Street Lights

Street Light Initiative

The Street Light Initiative relates to MAP initiatives 3 Strengthening Pride and Image, 4 Creating Attractive and Desirable Places, and 5 Managing Community Resources. This initiative seeks to address the neglect of street lights within Thomas Park/Avondale (TPA) as they provide a sense of safety. The presence of streetlights or the lack thereof can play a significant role in a city and neighborhood’s perception. Updating and maintaining streetlights is important for the image and perception of the City (MAP Initiative 3). The 4th initiative in the MAP is related to the streetlights initiative in the same way as the 3rd initiative, by making sure that streets are well lit the perception of safety increases. The 5th initiative of MAP relates to streetlights because it falls under the infrastructural component of city resources. Streetlights need to be managed much like other forms of infrastructure. Thomas Park/Avondale residents have been vocal about the lack of adequate street lighting in the neighborhood, whether as a result of unmaintained streetlights or non-existent streetlights.


Figure 1: Illustration of a well lit street. Source Spencer Starke


This initiative was created after the need was vocalized through surveys, neighborhood meetings and emails from residents. The residents of Thomas Park/Avondale have quite uniformly expressed there concerns about the lighting in the neighborhood.


Streetlights are very important for the 24-hour safety and accessibility of an area. Without streetlights, pedestrians cannot see their path; thus any hazards that may be present are hidden. Drivers are also safer as the street lighting allows them to see further so as to avoid pedestrians and wildlife. Perhaps more important than actual safety is perceived safety. If residents do not feel safe walking down the street, they will be barred from fully participating and engaging in the space. Over all the functional quality as well as the perceived quality is increased by the presence of streetlights.


In order to ensure that the non-functioning streetlights are repaired and the unlit areas within Thomas Park/Avondale a committee could be formed. This committee would be responsible for filing repair request, keeping an updated list of functioning lights, and requesting new lights in dark areas. The committee would report findings at the neighborhood meetings and collect data from the residence in attendance in order to better serve the community.


Figure 2 shows where the streetlights are currently and which ones are out. The non-functioning streetlights need to be catalogued and reported. The request forms are online. The areas in Thomas park/ Avondale that are under lit are very noticeable on the map. These areas should be considered when approaching considering the addition of new streetlights in TPA.


Figure 2. Map showing the location and status of streetlights in TPA  Source:Spencer Starke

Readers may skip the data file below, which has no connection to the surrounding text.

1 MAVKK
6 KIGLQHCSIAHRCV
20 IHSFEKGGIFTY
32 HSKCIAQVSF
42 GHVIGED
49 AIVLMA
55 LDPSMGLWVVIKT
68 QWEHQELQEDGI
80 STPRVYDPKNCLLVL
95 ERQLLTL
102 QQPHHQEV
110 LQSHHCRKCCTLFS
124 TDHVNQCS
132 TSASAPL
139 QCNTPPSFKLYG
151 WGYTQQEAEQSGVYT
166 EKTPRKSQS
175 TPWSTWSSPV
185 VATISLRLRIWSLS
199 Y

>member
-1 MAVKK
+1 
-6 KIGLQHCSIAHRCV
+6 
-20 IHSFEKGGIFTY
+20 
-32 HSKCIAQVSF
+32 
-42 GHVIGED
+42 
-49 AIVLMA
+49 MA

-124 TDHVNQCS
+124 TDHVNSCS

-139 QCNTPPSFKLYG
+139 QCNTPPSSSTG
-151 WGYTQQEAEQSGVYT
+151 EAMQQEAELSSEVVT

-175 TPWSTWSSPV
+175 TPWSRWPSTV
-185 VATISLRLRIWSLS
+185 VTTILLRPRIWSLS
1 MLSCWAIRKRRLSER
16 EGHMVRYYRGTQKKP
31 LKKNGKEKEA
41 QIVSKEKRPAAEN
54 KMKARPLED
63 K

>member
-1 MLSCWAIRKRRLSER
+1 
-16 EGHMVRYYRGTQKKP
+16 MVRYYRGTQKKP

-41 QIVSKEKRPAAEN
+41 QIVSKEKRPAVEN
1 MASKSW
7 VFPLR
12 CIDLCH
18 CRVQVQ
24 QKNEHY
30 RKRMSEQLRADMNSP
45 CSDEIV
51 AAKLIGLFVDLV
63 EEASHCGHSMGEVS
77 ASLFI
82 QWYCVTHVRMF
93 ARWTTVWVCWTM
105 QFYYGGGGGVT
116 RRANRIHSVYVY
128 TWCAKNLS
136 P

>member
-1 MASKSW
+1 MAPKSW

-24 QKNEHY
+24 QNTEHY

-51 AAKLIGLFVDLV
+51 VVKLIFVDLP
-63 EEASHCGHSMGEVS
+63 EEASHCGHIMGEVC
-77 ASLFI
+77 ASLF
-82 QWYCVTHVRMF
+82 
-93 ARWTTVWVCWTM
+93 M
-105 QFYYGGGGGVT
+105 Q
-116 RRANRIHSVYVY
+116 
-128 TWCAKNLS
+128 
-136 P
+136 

Case Studies

Detroit, Michigan

The City of Detroit recently secured a large grant that allowed the city to replace all existing streetlights with high-capacity LED lights. These lights have a longer lifespan, require less maintenance, consume less energy and provide more light than conventional streetlights. The project has yet to be completed, but when it is finished, Detroit’s city lighting will be of equal quantity and quality of that of many major cities. Source.

Jacksonville, Florida

The City of Jacksonville has undergone a transition away from normal, traditional bulbs towards LED streetlights. When the project is completed, the city will be saving an approximated 1 million dollars per year on its energy bill. The new lights will be phased in over a six-year period and on average will use 50 percent less energy. The goal of this project is to improve the lighting as a response to citizens’ concerns about safety within the city. The project has been slated to be completed by 2022. Source.


The request forms for replacing and fixing streetlights can be found at Concerning funding, the money comes from the municipality and thus private funding is not necessary. If residents are interested in LED or high efficiency streetlights, the state and federal governments offer low-interest loans for energy efficiency projects. Communicating this interest to the Department of Public Works and providing the information may be a great way to ensure the streetlights that are replaced are high quality and responsible.

The most popular grant for energy efficient programs has recently been decommissioned. There are multiple low-interest loan programs that the state of Indiana offers for projects, such as solar powered LED streetlights. The State Revolving Fund (SRF) loan program has a Green Projects Reserve (GPR). The GPR is an incentive program for SRF loan program users to use more efficient/green technology in their projects. Depending on the type and scale of the project the project may be eligible for improved ranking on the SRF priority list and up to 0.5 percent break on the SRF loan. More information can be found. here.


Department of Public Works
5790 West Kilgore Avenue
Muncie, IN 47304
7am – 3pm (M-F)